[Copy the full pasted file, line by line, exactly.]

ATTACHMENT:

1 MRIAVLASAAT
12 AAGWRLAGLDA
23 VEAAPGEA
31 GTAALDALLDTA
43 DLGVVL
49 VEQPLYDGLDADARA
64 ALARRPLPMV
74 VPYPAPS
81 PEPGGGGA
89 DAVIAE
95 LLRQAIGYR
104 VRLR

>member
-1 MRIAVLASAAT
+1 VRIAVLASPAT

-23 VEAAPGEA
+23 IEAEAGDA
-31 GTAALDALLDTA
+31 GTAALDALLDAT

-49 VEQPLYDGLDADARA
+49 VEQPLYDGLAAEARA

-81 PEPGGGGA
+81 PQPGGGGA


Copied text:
1 MRIAVLASAAT
12 AAGWRLAGLDA
23 VEAAPGEA
31 GTAALDALLDTA
43 DLGVVL
49 VEQPLYDGLDADARA
64 ALARRPLPMV
74 VPYPAPS
81 PEPGGGGA
89 DAVIAE
95 LLRQAIGYR
104 VRLR

>member
-1 MRIAVLASAAT
+1 VRIAVLASPAT

-23 VEAAPGEA
+23 IEAEAGDA
-31 GTAALDALLDTA
+31 GTAALDALLDAT

-49 VEQPLYDGLDADARA
+49 VEQPLYDGLAAEARA

-81 PEPGGGGA
+81 PQPGGGGA